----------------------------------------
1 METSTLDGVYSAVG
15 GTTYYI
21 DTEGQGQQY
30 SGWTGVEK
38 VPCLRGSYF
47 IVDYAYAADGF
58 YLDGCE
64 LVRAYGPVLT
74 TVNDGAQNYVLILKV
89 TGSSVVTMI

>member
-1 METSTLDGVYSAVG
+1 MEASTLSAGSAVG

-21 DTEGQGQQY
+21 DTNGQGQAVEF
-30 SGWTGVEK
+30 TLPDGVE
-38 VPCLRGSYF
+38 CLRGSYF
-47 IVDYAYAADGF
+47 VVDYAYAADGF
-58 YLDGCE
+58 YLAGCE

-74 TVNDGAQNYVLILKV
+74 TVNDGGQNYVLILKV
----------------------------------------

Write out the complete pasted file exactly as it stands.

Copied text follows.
1 METSTLDGVYSAVG
15 GTTYYI
21 DTEGQGQQY
30 SGWTGVEK
38 VPCLRGSYF
47 IVDYAYAADGF
58 YLDGCE
64 LVRAYGPVLT
74 TVNDGAQNYVLILKV
89 TGSSVVTMI

>member
-1 METSTLDGVYSAVG
+1 MEASTLSAGSAVG

-21 DTEGQGQQY
+21 DTNGQGQAVEF
-30 SGWTGVEK
+30 TLPDGVE
-38 VPCLRGSYF
+38 CLRGSYF
-47 IVDYAYAADGF
+47 VVDYAYAADGF
-58 YLDGCE
+58 YLAGCE

-74 TVNDGAQNYVLILKV
+74 TVNDGGQNYVLILKV